Research Clarifies That Oral Health Is Connected To Whole Health

posted: February 20, 2018

Dentistry is an exciting field. I love that I can replace missing teeth in our patients with the durability and stability of Dental Implants. I am always pleased to watch a patient get that first look at their new smile after a cosmetic dentistry. Yet, I am thrilled that research is now proving the links between our oral health and our overall health.

If you think about it, it makes perfect sense. Consider that the majority of the bacteria that enters the body comes in through the mouth. When gum disease weakens oral tissues, the potent bacteria can enter the bloodstream.

Years ago, researchers found that many serious diseases were the result of systemic inflammation. This occurs when the body’s immune system goes haywire and turns on itself. This chronic inflammation has been blamed for heart disease, arthritis, diabetes, erectile dysfunction (ED) and a series of other problems.

What the researchers began to note was how oral bacteria could contribute to inflammatory triggers. For example, an article published in 2010 by the Journal of Oral Microbiology, they point out that “individuals with periodontitis (advanced gum disease) are reported to have an increased risk of developing coronary artery disease, stroke, myocardial infarction, and atherosclerosis” (https://www.ncbi.nlm.nih.gov/pmc/articles/PMC3084572/)

The surge of research surrounding the link between periodontal disease and serious health problems has reached as far as showing connections with Alzheimer’s disease, preterm babies, some cancers (including lung, oral and pancreatic cancers), and contributing to elevated PSA (Prostate-specific antigen) levels.

Now, researchers are fast-tracking studies surrounding microbes. These have been found to be mixes of bacteria, fungi and viruses. Although it sounds like an icky cesspool, these microbes are much like the bacteria in our guts.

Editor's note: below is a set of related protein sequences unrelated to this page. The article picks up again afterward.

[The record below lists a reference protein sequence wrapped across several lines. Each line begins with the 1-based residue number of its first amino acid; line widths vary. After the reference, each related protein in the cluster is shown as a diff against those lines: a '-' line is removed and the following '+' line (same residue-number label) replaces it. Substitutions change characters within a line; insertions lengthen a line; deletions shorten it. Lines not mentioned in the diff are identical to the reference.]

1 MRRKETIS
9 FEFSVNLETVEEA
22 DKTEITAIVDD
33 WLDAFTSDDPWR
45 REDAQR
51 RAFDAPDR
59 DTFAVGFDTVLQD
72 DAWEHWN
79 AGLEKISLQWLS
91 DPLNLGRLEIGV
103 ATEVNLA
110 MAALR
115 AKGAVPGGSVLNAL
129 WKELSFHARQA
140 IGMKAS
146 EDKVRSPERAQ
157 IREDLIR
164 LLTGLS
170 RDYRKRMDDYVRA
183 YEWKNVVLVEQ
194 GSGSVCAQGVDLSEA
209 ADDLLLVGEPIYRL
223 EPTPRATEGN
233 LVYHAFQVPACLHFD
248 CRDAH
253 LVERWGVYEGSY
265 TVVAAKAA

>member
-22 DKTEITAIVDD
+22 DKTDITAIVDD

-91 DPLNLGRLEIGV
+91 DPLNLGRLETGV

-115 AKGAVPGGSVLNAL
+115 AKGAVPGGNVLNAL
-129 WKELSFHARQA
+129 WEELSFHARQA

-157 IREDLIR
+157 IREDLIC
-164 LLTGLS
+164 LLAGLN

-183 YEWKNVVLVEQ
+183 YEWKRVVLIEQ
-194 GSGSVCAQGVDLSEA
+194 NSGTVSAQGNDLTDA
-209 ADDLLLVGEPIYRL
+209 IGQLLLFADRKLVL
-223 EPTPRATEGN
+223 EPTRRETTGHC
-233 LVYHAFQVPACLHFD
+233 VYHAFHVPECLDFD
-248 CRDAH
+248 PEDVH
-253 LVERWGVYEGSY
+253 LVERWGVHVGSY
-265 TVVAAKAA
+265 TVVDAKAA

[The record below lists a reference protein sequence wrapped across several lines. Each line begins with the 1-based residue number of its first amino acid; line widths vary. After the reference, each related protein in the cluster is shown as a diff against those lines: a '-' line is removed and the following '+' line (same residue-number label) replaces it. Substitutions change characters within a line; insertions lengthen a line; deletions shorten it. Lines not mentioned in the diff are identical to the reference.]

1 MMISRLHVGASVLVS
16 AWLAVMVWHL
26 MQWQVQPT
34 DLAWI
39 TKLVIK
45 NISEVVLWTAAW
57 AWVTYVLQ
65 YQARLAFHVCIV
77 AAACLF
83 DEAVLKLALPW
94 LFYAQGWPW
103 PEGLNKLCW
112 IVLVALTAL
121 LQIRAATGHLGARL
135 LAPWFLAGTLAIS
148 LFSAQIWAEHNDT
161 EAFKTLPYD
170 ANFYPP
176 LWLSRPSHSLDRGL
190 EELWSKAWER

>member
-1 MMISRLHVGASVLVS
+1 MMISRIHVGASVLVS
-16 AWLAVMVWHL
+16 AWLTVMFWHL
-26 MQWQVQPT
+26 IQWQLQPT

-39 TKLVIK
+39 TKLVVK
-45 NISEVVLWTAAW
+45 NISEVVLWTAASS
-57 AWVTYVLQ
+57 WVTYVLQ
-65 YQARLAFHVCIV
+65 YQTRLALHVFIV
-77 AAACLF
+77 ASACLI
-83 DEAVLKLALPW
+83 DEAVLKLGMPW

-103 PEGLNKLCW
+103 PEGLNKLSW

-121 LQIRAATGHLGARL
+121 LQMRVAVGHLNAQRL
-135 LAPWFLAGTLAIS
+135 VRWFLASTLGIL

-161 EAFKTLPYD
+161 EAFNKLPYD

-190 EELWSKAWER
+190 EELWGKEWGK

For those of us who take a daily probiotic capsule, we do this so the good-guy bacteria in our digestive system can keep the bad-guy bacteria in check. It’s a similar issue with microbes. Researchers have determined that microbiome send signals to certain parts of the body. These signals can help with the efficiency of certain functions, but like bad-guy bacteria in the gut, they can also misfire. It is in the misfire that has become the focus of many studys. What causes them to misbehave?

Getting back to the bacteria in your mouth, we’ve acknowledged that it is plentiful and can enter the bloodstream. When certain strains of periodontal disease bacteria settle in at certain points, a chain reaction begins, none of it good. One study found that the makeup of the bacteria found in advanced gum disease was almost identical to tissues taken from arthritic joints. And, findings also showed that the successful treatment of gum disease could create significant reductions in arthritis symptoms. (https://www.arthritis.org/living-with-arthritis/comorbidities/gum-disease/ra-and-gum-disease.php)

When it comes to the devastating diagnosis of Alzheimer’s disease, scientists are looking diligently for potential sources. In one study, a team at Chung Shan Medical University used data from Taiwan’s National Health Insurance Research Database to examine whether patients age 50 or older with chronic periodontitis had an increased risk of developing Alzheimer’s disease.

Although no overall link was determined between periodontitis and Alzheimer‘s, they found that “people who had the chronic gum inflammation for 10 or more years were 70 percent more likely than people without periodontitis to develop Alzheimer’s disease.” (https://www.reuters.com/article/us-health-alzheimers-gum-disease/long-term-gum-disease-linked-to-alzheimers-disease-idUSKCN1AX2F0)

Certainly, we want fresh breath and bright smiles, which are good reasons to brush and floss. However, these findings are pretty telling that a healthy mouth contributes to a healthy body, and vice versa.

If you’re behind on regular dental checkups and cleanings, let’s get you seen sooner than later. You may be doing a lot more than avoiding cavities! Call 843-871-6351 to schedule, or ask to begin with a free, no obligation consultation. During this time, I can discuss a program that may be appropriate for your needs as well as comfort options and easy payment plans.